Stripping the school library back to books has transformed the educational results at one Melbourne school. Sometimes you just need to read quietly.
One of the surest signs of success, when principal Paul Schwartz unveiled the new-look library at Melton West’s Wedge Park Primary School, was the arrival of a group of students from last year’s Grade 6. “They’ve gone to the high school, but they came back to check it out because they’d heard so much about it from their siblings,” he says.
A passionate reader, Paul wanted to share that joy with his students. He firmly believes, and all the evidence shows, that a hunger for page-turners leads to improved educational outcomes across the board.
“Our school’s in a low socio-economic area, so kids don’t always get access to the best books,” he notes. “So I want to make sure they get that. Books that create curiosity, that show them the world and allow them to use their imagination. Reading allows you to explore or do anything.”
Those goals are at the heart of the school’s mission statement, and they aligned perfectly with the ambitions of new hire, library technician Nicole Donahue. “Her understanding and direction was in line with the leadership team,” Paul says. “It was like, ‘This is going to be a really seamless approach, because we’re all heading in the right direction’.”
They started from scratch, redesigning the space from the ground up. That meant getting rid of the existing bookshelves and furniture. But waste not, want not, they didn’t go to the tip. Quite the opposite. “We put all the old stuff into classroom libraries, and then purchased new library furniture that allows you to have better access to the books,” Paul says. “We’ve actually brought in more furniture, but the library looks and feels bigger.”
The Wedge Park students had ownership of the process. In conjunction with the school and with library building experts, they were involved in early walk throughs aimed at sparking bright ideas, and they followed through with the designers by answering detailed surveys. “We used their feedback to actually create some guidelines around the use of the library,” Paul says. “There really is student ownership of the space.”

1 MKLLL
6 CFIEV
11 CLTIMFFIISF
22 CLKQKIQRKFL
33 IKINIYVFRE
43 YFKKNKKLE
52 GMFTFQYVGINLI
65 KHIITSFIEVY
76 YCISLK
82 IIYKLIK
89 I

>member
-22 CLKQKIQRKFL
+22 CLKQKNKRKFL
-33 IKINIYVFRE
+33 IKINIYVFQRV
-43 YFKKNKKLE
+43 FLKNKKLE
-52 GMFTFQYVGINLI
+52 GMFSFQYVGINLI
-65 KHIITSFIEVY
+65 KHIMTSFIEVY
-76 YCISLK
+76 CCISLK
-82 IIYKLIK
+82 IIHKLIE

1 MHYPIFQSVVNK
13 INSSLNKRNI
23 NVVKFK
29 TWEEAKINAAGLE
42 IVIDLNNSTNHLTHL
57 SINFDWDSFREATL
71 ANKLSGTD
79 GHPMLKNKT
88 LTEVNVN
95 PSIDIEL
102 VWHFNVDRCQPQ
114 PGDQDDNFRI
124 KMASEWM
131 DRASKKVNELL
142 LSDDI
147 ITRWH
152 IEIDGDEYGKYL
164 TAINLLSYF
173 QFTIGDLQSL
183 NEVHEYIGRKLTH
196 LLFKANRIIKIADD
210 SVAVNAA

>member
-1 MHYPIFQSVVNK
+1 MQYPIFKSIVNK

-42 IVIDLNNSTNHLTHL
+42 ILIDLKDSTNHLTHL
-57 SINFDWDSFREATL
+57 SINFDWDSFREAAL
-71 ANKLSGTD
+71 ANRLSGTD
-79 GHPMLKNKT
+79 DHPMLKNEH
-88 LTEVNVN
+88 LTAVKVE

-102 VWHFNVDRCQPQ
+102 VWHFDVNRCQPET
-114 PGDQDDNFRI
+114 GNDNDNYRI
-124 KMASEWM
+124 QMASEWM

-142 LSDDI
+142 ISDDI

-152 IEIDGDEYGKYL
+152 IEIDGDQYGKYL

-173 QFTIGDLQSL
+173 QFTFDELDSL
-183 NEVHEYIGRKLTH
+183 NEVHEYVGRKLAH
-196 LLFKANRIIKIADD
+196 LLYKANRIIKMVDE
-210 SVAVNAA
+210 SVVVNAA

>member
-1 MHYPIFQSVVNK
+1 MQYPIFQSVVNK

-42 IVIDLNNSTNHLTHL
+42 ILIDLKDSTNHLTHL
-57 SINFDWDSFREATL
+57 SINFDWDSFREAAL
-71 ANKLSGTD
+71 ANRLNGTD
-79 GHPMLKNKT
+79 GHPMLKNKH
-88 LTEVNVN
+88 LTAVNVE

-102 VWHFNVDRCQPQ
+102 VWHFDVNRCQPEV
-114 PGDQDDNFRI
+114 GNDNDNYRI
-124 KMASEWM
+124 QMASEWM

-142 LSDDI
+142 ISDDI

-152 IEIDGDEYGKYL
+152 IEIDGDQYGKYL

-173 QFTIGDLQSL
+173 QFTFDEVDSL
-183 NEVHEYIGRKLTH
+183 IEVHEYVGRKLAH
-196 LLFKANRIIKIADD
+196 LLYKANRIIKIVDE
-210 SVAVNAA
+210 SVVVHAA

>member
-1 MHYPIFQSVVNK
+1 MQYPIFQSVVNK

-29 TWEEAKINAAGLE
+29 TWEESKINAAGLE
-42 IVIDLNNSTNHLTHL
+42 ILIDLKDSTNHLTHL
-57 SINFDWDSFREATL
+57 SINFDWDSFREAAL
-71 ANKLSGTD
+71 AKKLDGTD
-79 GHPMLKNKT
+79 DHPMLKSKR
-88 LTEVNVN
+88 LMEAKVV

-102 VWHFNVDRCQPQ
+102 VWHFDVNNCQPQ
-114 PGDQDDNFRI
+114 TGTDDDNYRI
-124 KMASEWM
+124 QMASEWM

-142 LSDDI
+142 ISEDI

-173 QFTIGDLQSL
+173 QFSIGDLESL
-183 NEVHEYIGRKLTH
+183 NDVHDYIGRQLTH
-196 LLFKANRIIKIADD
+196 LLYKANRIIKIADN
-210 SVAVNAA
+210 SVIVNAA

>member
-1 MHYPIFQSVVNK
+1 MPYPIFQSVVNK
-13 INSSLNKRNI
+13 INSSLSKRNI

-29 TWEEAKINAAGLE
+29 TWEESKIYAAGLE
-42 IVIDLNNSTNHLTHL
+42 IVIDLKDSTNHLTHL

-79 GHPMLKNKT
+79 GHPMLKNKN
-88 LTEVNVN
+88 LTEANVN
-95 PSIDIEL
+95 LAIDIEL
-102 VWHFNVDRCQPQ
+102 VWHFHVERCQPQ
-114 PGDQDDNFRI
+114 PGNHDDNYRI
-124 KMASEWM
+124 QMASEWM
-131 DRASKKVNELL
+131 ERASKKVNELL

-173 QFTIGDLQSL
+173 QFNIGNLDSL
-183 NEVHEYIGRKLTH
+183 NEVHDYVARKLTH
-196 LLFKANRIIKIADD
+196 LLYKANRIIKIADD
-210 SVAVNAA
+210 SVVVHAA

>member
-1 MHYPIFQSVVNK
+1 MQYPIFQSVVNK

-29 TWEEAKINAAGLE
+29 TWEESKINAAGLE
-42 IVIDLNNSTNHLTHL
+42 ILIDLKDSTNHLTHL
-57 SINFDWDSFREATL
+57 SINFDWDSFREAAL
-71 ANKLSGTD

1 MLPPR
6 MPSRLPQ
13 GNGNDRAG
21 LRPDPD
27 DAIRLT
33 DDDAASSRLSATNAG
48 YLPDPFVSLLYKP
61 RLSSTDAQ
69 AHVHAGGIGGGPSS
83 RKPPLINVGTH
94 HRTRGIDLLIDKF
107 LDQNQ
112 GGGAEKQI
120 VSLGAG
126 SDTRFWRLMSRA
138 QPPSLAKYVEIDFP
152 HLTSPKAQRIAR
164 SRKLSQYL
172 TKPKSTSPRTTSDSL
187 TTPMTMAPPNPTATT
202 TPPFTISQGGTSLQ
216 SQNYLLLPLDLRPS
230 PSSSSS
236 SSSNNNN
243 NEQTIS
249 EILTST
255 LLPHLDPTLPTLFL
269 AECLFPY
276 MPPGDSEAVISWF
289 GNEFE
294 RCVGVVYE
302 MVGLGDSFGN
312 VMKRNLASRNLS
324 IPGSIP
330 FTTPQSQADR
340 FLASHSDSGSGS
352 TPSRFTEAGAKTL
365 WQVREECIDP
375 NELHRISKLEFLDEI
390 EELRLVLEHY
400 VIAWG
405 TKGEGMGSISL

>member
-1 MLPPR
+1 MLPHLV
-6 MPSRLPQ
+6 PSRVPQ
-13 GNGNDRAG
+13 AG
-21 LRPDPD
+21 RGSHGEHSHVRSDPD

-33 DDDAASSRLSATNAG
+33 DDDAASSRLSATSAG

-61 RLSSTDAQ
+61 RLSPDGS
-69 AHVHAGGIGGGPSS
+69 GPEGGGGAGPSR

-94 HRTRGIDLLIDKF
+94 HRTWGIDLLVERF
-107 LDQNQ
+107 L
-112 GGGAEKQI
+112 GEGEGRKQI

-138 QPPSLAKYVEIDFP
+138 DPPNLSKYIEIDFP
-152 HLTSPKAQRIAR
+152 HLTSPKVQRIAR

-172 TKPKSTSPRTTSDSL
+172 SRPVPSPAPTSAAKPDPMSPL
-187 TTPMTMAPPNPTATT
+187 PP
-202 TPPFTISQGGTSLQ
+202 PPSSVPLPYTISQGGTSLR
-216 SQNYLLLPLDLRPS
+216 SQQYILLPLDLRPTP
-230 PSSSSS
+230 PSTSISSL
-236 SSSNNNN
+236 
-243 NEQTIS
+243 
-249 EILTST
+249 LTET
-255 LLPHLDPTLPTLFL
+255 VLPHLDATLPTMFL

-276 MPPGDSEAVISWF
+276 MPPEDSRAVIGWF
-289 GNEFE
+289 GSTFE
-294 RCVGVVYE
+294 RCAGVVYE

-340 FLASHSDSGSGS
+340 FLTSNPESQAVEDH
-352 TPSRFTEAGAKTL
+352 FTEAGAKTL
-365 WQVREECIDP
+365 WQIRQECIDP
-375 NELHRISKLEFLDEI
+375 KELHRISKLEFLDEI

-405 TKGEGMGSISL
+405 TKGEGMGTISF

“Technology is everywhere we go. We just wanted to create a space where it wasn’t there. To re-establish that love for books again.”
What didn’t make the cut was banks and banks of computers, beyond a couple designated for cataloguing, to encourage quiet, focused time. “Technology is everywhere we go. We just wanted to create a space where it wasn’t there. To re-establish that love for books again.”
Paul is no luddite. Students can still borrow online books if they so wish via Melton Library, but that happens in class time. In the library, it’s all about the original format. And they’ve invested heavily, buying thousands of new books, actively encouraging tips from the kids. “We’re making sure that it’s the heartbeat of the school.”
And that doesn’t stop (or start) when the bell rings. Parents are encouraged to come in and read with their toddlers while dropping older siblings off. The plan is to welcome the community in after hours too, so that everyone can share the reading bug. Paul made sure it’s a comfy and inviting space, as well as an educational place that teaches students the ropes of how libraries work before they head up to high school or on to university.
It’s working. Borrowing numbers have exploded and, between lockdowns, kids were knocking on the doors at recess. And they’re helping each other out, too.
“We’re a school of 950 kids and we’ve got 42 grades using our library throughout the week, so, at any time, there’s a junior grade and senior grade in there,” Paul says. “The older kids are modelling how to use a library to the younger kids, and a little kid can be reading to the older kids. It really plays on your heart. It’s amazing to see.”